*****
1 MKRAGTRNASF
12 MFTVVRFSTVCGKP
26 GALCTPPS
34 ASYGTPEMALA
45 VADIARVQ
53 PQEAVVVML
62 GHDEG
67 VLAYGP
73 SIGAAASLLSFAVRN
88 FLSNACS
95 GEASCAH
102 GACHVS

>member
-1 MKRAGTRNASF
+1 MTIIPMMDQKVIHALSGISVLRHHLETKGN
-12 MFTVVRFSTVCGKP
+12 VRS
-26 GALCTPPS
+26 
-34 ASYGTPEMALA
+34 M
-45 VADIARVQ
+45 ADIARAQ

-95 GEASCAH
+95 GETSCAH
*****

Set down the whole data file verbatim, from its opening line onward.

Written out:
1 MKRAGTRNASF
12 MFTVVRFSTVCGKP
26 GALCTPPS
34 ASYGTPEMALA
45 VADIARVQ
53 PQEAVVVML
62 GHDEG
67 VLAYGP
73 SIGAAASLLSFAVRN
88 FLSNACS
95 GEASCAH
102 GACHVS

>member
-1 MKRAGTRNASF
+1 MTIIPMMDQKVIHALSGISVLRHHLETKGN
-12 MFTVVRFSTVCGKP
+12 VRS
-26 GALCTPPS
+26 
-34 ASYGTPEMALA
+34 M
-45 VADIARVQ
+45 ADIARAQ

-95 GEASCAH
+95 GETSCAH